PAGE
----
From government to governance…to meta-governance: a systematic literature review
Gjaltema, Jonna ; Biesbroek, Robbert ; Termeer, Katrien - \ 2019
Public Management Review (2019). - ISSN 1471-9037
governance - government - Meta-governance - shadow of hierarchy - systematic literature review
This study aims to disentangle the concept of meta-governance by systematically reviewing 79 articles. By investigating the who, what, why, and how of meta-governance, this article paints a detailed picture of its empirical manifestation. We conclude that the literature could benefit from better conceptualization and operationalization. From the results, we define meta-governance as ‘a practice by (mainly) public authorities that entails the coordination of one or more governance modes by using different instruments, methods, and strategies to overcome governance failures.’ Meta-governance therefore goes beyond the unproductive dichotomy in the ‘from government to governance’ debate.
Governing nature-based tourism mobility in National Park Torres del Paine, Chilean Southern Patagonia
Barrena Ruiz, J.A. ; Lamers, M.A.J. ; Bush, S.R. ; Blanco-Wells, Gustavo - \ 2019
Mobilities 14 (2019)6. - ISSN 1745-0101 - p. 745 - 761.
spatial claims - tourism mobility - protected areas - governance - Patagonia
Nature-based tourism is a mobile activity shaped by the capacity of tourists for displacement and the socio-material infrastructure allowing flows. However, the literature has scarcely addressed aspects of mobility in governing nature-based tourism. Taking the case of the National Park Torres del Paine we explore three aspects of mobility in nature-based tourism using the concepts of routes, frictions, and rhythms. Our findings show that the movement of tourists challenges spatially bounded forms of governance. Instead, we argue, new mobility-sensitive forms of nature-based tourism governance are needed that can complement the use of fixed-boundary conservation enclosures.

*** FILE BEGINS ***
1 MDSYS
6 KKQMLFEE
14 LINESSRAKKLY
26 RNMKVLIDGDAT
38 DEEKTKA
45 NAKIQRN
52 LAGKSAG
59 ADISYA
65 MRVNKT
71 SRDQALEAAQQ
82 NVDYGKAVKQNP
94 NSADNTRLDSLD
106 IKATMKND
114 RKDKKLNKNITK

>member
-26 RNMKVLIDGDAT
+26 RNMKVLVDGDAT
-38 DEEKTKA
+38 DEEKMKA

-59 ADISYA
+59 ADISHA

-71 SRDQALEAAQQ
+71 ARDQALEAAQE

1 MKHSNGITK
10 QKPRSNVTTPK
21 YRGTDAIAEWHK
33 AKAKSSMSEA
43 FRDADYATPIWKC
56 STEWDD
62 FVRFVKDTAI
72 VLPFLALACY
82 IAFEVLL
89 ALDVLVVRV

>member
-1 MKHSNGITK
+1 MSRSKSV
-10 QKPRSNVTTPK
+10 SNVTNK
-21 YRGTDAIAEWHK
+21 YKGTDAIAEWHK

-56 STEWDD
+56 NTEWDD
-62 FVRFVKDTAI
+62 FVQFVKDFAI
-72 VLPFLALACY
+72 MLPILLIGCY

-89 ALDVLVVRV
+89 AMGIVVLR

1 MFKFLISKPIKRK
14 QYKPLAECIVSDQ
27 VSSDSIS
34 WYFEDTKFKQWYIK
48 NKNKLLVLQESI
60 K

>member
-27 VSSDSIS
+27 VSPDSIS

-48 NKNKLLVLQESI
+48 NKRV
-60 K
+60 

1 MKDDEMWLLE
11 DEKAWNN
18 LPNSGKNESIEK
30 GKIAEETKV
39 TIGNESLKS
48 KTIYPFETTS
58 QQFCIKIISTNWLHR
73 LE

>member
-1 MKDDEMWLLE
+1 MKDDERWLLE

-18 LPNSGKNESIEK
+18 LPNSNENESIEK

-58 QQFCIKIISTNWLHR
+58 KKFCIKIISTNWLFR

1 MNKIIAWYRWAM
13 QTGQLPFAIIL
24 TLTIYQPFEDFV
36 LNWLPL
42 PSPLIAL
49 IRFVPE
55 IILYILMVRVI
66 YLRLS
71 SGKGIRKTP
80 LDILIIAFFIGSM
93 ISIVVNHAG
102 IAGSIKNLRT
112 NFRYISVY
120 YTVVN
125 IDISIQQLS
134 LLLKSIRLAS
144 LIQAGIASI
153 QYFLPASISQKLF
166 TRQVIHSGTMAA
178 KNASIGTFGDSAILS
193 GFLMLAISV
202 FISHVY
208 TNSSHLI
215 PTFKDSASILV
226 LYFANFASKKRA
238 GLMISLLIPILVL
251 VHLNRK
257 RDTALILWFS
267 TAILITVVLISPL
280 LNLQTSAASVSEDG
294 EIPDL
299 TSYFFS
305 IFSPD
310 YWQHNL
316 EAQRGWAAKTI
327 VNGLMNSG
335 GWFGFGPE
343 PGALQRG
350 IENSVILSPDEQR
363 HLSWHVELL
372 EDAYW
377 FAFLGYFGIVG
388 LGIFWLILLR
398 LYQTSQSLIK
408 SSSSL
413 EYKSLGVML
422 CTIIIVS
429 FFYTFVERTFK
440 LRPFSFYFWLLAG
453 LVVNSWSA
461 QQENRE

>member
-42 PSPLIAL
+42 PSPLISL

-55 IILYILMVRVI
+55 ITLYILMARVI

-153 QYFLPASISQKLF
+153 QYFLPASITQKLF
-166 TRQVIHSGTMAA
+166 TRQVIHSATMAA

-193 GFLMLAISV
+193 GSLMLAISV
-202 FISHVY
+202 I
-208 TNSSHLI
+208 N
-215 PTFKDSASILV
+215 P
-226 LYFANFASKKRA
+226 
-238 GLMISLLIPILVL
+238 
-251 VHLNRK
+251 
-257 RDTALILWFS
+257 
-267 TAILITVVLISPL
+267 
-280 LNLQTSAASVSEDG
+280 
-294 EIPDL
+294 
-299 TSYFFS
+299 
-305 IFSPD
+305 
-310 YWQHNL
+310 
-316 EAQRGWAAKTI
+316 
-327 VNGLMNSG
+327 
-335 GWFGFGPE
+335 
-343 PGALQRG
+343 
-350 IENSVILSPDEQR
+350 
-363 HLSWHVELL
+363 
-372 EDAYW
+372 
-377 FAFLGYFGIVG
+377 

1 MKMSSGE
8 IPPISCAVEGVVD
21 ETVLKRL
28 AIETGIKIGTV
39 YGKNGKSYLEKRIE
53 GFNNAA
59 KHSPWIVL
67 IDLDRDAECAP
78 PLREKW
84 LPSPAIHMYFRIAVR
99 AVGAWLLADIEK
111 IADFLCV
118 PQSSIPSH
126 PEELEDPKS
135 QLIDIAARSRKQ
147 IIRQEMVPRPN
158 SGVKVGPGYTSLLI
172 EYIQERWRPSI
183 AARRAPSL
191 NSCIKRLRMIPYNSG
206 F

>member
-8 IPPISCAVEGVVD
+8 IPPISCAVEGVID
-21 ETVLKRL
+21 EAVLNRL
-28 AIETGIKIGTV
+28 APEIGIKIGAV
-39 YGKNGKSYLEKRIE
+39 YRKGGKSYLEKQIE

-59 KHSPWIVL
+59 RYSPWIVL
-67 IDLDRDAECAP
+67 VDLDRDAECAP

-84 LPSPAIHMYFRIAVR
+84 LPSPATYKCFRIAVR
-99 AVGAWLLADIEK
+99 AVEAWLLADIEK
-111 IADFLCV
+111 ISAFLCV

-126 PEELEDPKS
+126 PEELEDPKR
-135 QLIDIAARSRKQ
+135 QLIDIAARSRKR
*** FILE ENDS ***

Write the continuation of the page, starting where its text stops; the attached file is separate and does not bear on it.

Frontiers in data analytics for adaptation research: Topic modeling
Lesnikowski, Alexandra ; Belfer, Ella ; Rodman, Emma ; Smith, Julie ; Biesbroek, Robbert ; Wilkerson, John D. ; Ford, James D. ; Berrang-Ford, Lea - \ 2019
Wiley Interdisciplinary Reviews: Climate Change 10 (2019)3. - ISSN 1757-7780